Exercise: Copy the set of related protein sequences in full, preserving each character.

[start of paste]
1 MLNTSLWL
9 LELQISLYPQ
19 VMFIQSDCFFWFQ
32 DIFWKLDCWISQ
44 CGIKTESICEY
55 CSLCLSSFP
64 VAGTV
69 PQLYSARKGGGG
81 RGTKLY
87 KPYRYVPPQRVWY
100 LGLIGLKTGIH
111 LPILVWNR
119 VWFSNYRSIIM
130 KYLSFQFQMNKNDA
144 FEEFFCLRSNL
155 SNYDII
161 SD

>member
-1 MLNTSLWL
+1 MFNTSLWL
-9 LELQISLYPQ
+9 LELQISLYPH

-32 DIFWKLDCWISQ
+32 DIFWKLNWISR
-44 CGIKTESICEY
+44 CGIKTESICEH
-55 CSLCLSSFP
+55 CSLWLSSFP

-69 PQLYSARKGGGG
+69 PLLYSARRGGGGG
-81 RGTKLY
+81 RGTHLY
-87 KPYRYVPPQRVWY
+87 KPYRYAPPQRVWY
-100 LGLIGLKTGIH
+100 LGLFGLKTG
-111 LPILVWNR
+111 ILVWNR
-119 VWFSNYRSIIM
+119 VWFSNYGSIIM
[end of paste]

1 MLNTSLWL
9 LELQISLYPQ
19 VMFIQSDCFFWFQ
32 DIFWKLDCWISQ
44 CGIKTESICEY
55 CSLCLSSFP
64 VAGTV
69 PQLYSARKGGGG
81 RGTKLY
87 KPYRYVPPQRVWY
100 LGLIGLKTGIH
111 LPILVWNR
119 VWFSNYRSIIM
130 KYLSFQFQMNKNDA
144 FEEFFCLRSNL
155 SNYDII
161 SD

>member
-1 MLNTSLWL
+1 MFNTSLWL
-9 LELQISLYPQ
+9 LELQISLYPH

-32 DIFWKLDCWISQ
+32 DIFWKLNWISR
-44 CGIKTESICEY
+44 CGIKTESICEH
-55 CSLCLSSFP
+55 CSLWLSSFP

-69 PQLYSARKGGGG
+69 PLLYSARRGGGGG
-81 RGTKLY
+81 RGTHLY
-87 KPYRYVPPQRVWY
+87 KPYRYAPPQRVWY
-100 LGLIGLKTGIH
+100 LGLFGLKTG
-111 LPILVWNR
+111 ILVWNR
-119 VWFSNYRSIIM
+119 VWFSNYGSIIM